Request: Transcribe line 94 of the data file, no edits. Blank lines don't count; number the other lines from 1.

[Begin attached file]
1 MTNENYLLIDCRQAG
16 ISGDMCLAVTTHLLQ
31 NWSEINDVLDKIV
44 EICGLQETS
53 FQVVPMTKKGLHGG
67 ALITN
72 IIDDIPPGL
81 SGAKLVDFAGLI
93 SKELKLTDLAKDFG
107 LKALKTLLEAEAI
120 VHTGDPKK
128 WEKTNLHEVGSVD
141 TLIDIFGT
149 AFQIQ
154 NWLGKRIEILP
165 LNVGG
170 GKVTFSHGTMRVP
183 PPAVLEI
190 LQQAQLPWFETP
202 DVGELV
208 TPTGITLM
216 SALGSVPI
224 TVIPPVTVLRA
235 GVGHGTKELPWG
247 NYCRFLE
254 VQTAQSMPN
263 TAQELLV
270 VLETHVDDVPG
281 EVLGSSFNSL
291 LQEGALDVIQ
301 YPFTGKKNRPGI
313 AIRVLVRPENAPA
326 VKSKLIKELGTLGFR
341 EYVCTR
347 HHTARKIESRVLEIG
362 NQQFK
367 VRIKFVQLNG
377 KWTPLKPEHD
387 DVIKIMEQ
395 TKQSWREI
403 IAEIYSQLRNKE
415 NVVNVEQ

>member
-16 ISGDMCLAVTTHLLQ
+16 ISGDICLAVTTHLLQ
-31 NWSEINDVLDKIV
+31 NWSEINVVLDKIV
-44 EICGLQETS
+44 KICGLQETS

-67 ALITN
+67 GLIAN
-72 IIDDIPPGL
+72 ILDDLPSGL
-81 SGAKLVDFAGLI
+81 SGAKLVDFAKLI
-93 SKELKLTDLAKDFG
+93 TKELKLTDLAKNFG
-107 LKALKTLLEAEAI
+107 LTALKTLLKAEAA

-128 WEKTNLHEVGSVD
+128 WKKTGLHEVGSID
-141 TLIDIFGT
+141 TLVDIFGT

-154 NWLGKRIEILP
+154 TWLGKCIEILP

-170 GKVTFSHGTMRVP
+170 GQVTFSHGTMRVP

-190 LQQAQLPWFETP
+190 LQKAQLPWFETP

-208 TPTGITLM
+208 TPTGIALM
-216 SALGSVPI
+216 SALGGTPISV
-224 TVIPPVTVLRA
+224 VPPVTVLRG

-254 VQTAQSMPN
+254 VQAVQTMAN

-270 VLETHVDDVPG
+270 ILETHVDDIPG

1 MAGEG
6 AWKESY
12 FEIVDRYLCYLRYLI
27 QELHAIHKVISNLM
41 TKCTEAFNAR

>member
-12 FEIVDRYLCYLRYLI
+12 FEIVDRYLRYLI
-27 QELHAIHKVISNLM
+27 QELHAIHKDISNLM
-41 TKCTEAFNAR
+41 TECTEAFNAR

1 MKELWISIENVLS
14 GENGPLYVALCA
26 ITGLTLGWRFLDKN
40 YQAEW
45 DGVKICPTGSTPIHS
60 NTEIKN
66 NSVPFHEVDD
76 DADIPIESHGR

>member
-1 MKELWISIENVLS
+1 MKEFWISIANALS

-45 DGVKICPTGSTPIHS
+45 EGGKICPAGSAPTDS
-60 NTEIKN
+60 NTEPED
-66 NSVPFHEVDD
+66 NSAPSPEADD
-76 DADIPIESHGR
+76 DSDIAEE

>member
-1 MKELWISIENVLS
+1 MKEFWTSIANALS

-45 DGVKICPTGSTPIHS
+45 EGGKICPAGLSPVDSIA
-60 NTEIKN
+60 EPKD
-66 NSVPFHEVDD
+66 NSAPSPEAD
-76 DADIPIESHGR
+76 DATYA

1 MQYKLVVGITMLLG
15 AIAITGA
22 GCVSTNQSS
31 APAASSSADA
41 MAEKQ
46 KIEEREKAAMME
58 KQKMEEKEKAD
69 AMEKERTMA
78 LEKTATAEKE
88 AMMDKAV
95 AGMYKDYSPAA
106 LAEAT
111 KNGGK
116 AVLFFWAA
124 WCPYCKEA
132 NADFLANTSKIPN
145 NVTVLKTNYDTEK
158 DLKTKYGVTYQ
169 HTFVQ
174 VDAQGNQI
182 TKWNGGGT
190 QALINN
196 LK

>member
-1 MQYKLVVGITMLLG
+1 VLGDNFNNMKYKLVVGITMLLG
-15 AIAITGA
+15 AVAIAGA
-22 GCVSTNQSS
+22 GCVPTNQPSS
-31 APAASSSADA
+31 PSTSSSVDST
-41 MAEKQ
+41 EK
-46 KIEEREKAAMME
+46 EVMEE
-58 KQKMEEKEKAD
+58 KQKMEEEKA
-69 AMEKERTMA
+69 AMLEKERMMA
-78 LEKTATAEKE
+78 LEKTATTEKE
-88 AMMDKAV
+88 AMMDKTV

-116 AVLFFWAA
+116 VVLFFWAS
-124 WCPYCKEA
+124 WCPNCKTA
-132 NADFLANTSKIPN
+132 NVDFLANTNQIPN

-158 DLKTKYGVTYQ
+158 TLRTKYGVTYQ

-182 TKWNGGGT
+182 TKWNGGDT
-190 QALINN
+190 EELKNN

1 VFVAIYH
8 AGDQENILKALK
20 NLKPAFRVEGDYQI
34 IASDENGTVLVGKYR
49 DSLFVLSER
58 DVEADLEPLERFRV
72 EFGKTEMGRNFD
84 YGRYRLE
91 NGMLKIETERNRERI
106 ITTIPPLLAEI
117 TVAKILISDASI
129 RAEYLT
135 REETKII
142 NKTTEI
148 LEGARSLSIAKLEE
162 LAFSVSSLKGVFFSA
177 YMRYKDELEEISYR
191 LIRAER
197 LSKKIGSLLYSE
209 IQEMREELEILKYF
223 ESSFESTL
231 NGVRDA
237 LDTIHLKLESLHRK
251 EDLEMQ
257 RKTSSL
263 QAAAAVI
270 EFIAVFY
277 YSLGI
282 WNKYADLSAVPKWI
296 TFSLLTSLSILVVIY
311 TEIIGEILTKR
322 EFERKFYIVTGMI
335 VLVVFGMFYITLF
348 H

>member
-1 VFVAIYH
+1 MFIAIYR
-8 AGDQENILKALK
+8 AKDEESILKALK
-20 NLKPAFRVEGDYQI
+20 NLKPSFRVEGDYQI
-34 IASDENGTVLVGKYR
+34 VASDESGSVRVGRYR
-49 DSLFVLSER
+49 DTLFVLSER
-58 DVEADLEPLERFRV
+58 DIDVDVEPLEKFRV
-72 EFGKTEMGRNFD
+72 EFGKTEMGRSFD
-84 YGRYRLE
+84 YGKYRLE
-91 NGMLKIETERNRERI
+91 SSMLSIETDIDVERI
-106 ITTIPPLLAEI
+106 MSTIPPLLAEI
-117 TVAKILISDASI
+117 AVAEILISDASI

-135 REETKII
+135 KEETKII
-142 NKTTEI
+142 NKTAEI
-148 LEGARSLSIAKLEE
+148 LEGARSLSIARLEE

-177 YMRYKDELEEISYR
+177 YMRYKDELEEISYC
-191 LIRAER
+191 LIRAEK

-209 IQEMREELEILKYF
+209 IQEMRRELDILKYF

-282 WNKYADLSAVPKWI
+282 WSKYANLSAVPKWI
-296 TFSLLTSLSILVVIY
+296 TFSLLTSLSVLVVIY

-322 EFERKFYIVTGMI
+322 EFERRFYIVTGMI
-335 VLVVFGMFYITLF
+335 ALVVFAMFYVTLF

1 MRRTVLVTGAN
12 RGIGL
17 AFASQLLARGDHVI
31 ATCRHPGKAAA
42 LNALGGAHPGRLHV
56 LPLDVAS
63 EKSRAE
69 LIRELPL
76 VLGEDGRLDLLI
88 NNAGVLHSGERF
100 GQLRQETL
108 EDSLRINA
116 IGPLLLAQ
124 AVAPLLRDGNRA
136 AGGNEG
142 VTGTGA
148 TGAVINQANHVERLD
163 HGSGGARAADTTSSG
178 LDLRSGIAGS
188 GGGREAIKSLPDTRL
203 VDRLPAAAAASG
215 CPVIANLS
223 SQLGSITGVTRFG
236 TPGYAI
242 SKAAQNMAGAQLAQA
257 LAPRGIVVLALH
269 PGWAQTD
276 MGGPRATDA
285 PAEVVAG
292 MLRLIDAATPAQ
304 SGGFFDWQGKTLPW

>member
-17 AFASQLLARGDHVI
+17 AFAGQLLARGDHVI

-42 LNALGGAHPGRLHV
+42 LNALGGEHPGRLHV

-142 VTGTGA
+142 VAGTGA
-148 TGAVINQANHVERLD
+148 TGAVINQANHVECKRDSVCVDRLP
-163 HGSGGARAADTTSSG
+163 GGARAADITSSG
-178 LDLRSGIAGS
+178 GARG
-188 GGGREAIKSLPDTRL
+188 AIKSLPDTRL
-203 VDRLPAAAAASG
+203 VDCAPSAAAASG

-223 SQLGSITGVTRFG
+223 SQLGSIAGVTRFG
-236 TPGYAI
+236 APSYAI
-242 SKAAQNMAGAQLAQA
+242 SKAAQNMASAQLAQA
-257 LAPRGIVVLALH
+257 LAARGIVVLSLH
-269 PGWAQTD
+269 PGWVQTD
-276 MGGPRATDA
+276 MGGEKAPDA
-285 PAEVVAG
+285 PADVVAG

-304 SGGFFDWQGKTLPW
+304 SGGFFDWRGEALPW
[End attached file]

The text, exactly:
26 ITGLTLGWRFLDKN